Kandinsky or Hart?
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In 1927, Heisenberg introduced his uncertainty principle. By 1934, Wittgenstein was breaking with his early work. In 1923, Kandinsky was putting the finishing touches on Composition VIII:
And in 1958, H.L.A. Hart, the great jurisprudential thinker, was dividing up the world of law into cores and peripheries:
Arresting, isn’t it?
Admittedly, we could be a bit more graphically charitable to H.L.A. Hart. Hence…
Figure 1: The Dispersed Core/Periphery Field: To be fair to Hart, the core/periphery thing could look something like this:
Or maybe like this:
Figure 2: With Policy or Principle Analysis: If we actually took account of policies and principles, the field might look a bit like this:
Figure 3: Reductivism (e.g., L&E) If a law and economics thinker got hold of the dispersed field, then (for good and bad) it might look like this:
Figure 4: Reformalization: If instead a legal formalist (say, a pro-rules guy like Justice Scalia) came upon a core/periphery dispersed field, then the dispersion of cases (see Figure 1 above) would be subsumed into a new category:
Figure 5: The Nexus/Totality of Circumstances Move: A deformalizer, a pro-standards person, by contrast, would disaggregate a category into a set of mobile elements thereby producing a kind of “nexus” or a “totality of circumstances” test. The category becomes dynamic. It moves (it distends and is distended) to include (or exclude) all manner of things. Hence, in an appropriate case, the category above (Figure 4) might take on a new shape–such as:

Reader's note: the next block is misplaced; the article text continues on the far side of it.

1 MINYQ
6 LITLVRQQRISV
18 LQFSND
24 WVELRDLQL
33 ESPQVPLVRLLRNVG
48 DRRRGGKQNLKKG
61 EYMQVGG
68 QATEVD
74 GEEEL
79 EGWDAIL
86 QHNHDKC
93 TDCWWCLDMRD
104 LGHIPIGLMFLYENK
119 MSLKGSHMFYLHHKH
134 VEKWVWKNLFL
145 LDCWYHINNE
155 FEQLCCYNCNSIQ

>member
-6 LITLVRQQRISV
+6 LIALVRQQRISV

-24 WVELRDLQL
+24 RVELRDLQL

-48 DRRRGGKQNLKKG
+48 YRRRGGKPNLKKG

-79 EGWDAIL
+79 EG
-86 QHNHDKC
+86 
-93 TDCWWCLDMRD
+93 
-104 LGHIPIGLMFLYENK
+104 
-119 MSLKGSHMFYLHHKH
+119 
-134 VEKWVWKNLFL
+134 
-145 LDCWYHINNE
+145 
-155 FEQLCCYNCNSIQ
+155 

Figure 6: The Hard Case #1–Condensation Sooner or later the dispersed field condenses at various points and we encounter one variant of the proverbial hard case:
Things can get worse. Much worse.
Figure 7: The Hard Case #2–Impacted Precedents
Figure 8: The Hard Case # 3–The Pre- or Un-Formalized Field. The exact opposite of impacted precedents is the pre- or un-formalized field (in which case it is difficult to even articulate what is going on). This is a lot like what cyber-law looked like when legal academics realized that simply transposing ordinary bodies of law (contracts, torts, property, etc.) would not work.
[To be continued]
The idea for the above as well as some of the ideas for the images were drawn from Duncan Kennedy’s, Freedom and Constraint in Adjudication: A Critical Phenomenology, 36 J. Leg. Ed. 518 (1986) and my article, The Aesthetics of American Law, 115 Harvard L. Rev. 1047 (2002). The beginning part of this essay comes from something I wrote in Issue 1 of The Crit (critui.com). That essay goes off in a different direction.
This is a preliminary effort–the thing is under construction.